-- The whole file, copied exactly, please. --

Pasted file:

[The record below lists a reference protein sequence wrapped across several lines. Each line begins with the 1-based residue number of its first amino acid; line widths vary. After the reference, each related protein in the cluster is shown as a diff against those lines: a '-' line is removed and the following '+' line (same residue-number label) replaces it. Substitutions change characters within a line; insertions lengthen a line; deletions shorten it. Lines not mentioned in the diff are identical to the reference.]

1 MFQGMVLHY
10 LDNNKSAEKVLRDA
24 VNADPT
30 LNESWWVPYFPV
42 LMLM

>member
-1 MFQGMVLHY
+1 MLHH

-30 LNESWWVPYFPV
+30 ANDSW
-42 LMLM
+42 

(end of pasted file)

[The record below lists a reference protein sequence wrapped across several lines. Each line begins with the 1-based residue number of its first amino acid; line widths vary. After the reference, each related protein in the cluster is shown as a diff against those lines: a '-' line is removed and the following '+' line (same residue-number label) replaces it. Substitutions change characters within a line; insertions lengthen a line; deletions shorten it. Lines not mentioned in the diff are identical to the reference.]

1 MFQGMVLHY
10 LDNNKSAEKVLRDA
24 VNADPT
30 LNESWWVPYFPV
42 LMLM

>member
-1 MFQGMVLHY
+1 MLHH

-30 LNESWWVPYFPV
+30 ANDSW
-42 LMLM
+42 